Preparing Your Canvas: Tying it all up

Community Champion

This is the eleventh (and final!) post in my Preparing Your Canvas series, documenting NKU's transition from Blackboard to Canvas. If you want to start from the beginning, here's the rest in chronological order:


At long last, it's time to cast off the end of this endeavor. First, I'm going to indulge and talk about myself. Since my first post in June 2017, I've grown and changed. Some of that change has been undesirable (turns out being in a grad program while working full time is a great recipe for not taking care of your body), and some of it has helped me mature as an individual. I've learned more about pedagogy and the weird power dynamics of a university. Some of my edges have softened while others have hardened.

Canvas has changed, too. Since we adopted the LMS, Canvas has rolled out updates to the grade book, quizzes, and numerous quality of life improvements. I wish I could have recorded some of the instructors faces when they learned you could finally drag classes around on the Dashboard. Across this series I have also tracked my evolving relationship to Canvas. First, as the new, sexy software that did all the things our old LMS could not. Then, as the unfamiliar tool I had to learn to become an expert. Finally, as a robust (if not perfect) platform for education. And, as we approach the two-year mark from when we first started, I can still confidently say I am 100% happy with the choice to go with Canvas.

But few things can be boiled down to just one choice. It's really a series of choices. Implementing a new LMS involved an ongoing flow of commitments. When we ran into an issue, did we try make it look like the old LMS or use Canvas's approach? Is accessibility a goal we're pursuing as an institution, or an ideal to which we pay lip service? We like to view our past as a being made up of pivotal decisions because it makes our past comprehensible. It's a survival strategy evolved by finite brains processing an absurdly large world. But even something as mundane as switching software can make us reckon with who we are as people.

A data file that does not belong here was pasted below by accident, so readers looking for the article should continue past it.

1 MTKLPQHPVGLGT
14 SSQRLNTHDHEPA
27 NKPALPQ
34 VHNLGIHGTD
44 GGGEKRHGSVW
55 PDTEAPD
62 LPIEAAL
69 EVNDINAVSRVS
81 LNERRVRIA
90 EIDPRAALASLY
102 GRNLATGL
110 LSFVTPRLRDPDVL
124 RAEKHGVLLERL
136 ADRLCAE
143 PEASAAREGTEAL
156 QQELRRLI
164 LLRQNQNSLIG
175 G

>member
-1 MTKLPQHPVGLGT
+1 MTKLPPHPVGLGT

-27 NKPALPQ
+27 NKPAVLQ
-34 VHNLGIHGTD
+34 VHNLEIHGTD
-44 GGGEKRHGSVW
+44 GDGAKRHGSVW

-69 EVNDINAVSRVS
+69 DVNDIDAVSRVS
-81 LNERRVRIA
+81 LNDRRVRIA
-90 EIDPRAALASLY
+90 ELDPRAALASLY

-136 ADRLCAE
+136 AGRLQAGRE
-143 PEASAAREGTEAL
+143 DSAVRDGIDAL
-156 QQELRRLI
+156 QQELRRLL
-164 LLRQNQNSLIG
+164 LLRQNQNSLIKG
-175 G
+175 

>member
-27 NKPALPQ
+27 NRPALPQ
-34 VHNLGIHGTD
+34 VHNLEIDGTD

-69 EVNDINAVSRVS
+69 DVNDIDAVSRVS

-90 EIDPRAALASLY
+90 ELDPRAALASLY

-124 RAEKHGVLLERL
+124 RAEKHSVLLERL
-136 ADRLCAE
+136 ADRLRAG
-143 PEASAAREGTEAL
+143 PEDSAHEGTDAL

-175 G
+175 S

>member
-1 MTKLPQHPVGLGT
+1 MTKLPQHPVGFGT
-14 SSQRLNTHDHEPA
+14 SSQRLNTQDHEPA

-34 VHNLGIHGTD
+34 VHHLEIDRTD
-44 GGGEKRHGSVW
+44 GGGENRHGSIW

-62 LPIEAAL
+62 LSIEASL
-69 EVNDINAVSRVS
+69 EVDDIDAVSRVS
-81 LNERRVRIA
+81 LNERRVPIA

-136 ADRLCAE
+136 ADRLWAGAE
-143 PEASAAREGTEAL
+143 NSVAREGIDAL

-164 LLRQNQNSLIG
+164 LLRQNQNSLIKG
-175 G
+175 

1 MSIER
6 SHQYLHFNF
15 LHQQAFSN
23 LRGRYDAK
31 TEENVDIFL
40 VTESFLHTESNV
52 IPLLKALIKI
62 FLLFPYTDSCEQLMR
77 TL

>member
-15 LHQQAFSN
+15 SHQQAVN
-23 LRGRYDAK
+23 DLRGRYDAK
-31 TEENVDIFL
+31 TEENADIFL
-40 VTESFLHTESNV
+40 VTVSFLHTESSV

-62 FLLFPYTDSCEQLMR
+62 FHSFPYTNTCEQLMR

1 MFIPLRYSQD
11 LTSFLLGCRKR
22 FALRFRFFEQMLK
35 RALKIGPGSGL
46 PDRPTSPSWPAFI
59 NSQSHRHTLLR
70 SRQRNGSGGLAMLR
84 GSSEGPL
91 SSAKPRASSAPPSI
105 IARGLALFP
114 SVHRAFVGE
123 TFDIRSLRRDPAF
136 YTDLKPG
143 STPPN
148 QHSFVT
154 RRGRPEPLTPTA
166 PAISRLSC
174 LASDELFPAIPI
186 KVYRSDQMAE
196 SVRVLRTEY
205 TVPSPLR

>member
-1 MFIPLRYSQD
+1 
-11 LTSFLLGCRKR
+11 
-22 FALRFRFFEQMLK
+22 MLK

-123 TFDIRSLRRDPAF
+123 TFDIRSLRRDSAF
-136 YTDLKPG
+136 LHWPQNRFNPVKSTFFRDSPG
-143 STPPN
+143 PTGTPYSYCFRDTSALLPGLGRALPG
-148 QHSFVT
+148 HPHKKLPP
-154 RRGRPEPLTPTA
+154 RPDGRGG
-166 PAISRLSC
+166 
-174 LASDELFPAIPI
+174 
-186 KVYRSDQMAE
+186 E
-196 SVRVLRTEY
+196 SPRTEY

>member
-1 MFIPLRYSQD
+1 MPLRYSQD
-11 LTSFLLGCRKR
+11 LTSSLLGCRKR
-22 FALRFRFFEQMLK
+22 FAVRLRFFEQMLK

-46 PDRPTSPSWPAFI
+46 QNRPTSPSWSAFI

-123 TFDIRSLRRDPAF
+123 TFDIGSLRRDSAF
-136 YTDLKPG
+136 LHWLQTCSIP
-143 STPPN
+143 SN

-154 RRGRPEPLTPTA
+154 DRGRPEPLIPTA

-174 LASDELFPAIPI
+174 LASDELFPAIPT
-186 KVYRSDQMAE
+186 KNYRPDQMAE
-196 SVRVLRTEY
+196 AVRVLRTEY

From a project management perspective, having a clear end state is critical; you need to be able to say "We're done! We did it!" so that the project can come to a close. However, this view can encourage you to only see your project in isolation. Like the past, some projects don't have a neat end state for the people whose lives are influenced. Its been over a year since the old LMS was shuttered and I still have instructors who are getting used to Canvas or still find it unfamiliar. This is not to fault the instructors; rather, it's to highlight the danger of thinking its as easy as saying "Welp, we're done! Time to pack up!"

In a previous post I said my goal at the end was to wrap up loose ends and look to the future. Some threads refuse to be neatly knotted, though. Although the official migration is finished, it created new responsibilities and connections. We have courses and web pages that people now rely on for ongoing information about Canvas. The LMS migration prompted other initiatives in the university, too. People are warming up to Outcomes, for instance, and beginning to try implementing them at the program level. Universal Design for Learning is popping up in more conversations. Online learning is a growing priority for programs adapting to student needs. And each one is tied up to some degree with the changes to our LMS. Instead of treating the migration like something to finally move past, we can treat these things as yet another necessary step in the patterns of behavior we are creating each day.

I guess what I'm fumbling towards is that maybe its never really over?

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